In this file:


·         JBS plans switch to beef at Mountain States Rosen lamb plant, leaving lamb producers high and dry

·         JBS awarded permit for new freezer warehouse

·         JBS invests $19-million in safety measures amid COVID-19 pandemic



JBS plans switch to beef at Mountain States Rosen lamb plant, leaving lamb producers high and dry


Carrie Stadheim, The Fence Post 

Jul 29, 2020


The impending purchase and transformation of the nation’s second largest lamb processing facility has sheep producers nationwide wondering whether they will get their lambs sold this fall.


Brazilian beef packing giant JBS recently acquired Mountain States Rosen, a bankrupt lamb packing plant across the road from a JBS beef processing plant in Greeley, Colo. JBS has said it plans to use the processing plant to grind hamburger and cut steaks, which leaves the current industry with about 350,000 more lambs than available processing facilities can handle.


With about 3,500 lamb carcasses sitting in limbo right now, the Jorgensen family of Mt. Pleasant, Utah, said their 2020 lamb crop — their sole source of income — could soon become a liability. About half of U.S. lamb is marketed through food service and because of the economic shutdown, that market has fallen apart, leaving Jorgensen and many others unable to sell as much lamb as usual.


Carson Jorgensen raises sheep in central Utah on private and federal land along with his grandparents, parents, brother, wives and children. After learning of the plant’s sale on Saturday, Jorgensen has in recent days sent letters to Vice President Mike Pence, his Utah Congressional delegation, and congressional representatives from Montana and Wyoming, to help them understand the grim situation sheep producers face with the sudden disappearance of 20 percent of their sheep slaughter capacity. Jorgensen’s ranching friends across the country are also contacting their congressional delegates.


Jorgensen believes JBS is violating anti-trust laws by purchasing the plant and halting much of the country’s lamb processing.


He asked the politicians to urge the U.S. Department of Justice to demand a stay in the plant sale, which is expected to be finalized July 31, 2020.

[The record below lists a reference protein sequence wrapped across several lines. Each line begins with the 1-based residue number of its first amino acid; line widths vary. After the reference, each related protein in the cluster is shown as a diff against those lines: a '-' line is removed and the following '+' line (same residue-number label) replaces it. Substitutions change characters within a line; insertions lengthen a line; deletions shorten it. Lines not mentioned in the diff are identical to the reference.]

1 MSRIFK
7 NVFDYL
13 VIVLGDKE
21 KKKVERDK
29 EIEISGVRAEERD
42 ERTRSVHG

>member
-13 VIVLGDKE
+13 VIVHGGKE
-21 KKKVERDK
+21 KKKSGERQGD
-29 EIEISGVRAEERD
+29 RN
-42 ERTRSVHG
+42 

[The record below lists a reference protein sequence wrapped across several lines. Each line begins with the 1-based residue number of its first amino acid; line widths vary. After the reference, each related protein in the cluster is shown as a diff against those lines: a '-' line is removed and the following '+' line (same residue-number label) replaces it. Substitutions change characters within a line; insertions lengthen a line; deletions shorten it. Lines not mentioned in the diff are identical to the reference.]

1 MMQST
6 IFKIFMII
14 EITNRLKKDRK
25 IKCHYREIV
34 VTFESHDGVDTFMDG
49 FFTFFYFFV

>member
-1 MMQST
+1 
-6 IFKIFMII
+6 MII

The situation lamb producers face is dire enough to call for President Trump’s attention, Jorgensen believes.


“I believe this crisis rises to the level of the Trump Administration invoking the Defense Production Act,” he wrote. “Our industry and others need time to assess the damage, understand the short and long term impacts, and determine a path forward… Time is of the essence. Without immediate action, lamb production in the Western United States will be destroyed,” he said in a letter to Vice President Pence.


Jorgensen is holding out faith that the industry will gain the attention of decision-makers in Washington, D.C. Like his 84-year-old grandfather who initiated and saw to completion a World Trade Organization tariff appeal in the 1980s, he’s dedicated to ensuring survivability for America’s sheep ranchers.


“JBS is coming after the lamb market. It is widely believed they did this to take the market share and fill it with imports,” he said. He is pleading with ag producers nationwide to join him in asking the DOJ to look into anti-trust violations.


“For JBS to do this while they were just subpoenaed in the DOJ anti-trust investigation is just blatant,” Jorgensen said. The country’s biggest four beef packers — JBS, Cargill, Marfrig/National Beef and Tyson are currently under investigation by the U.S. Department of Justice to determine if their beef pricing and cattle purchasing activities were legal during the COVID pandemic. While beef prices more than doubled, the price of fed cattle dropped by more than 20 percent at times.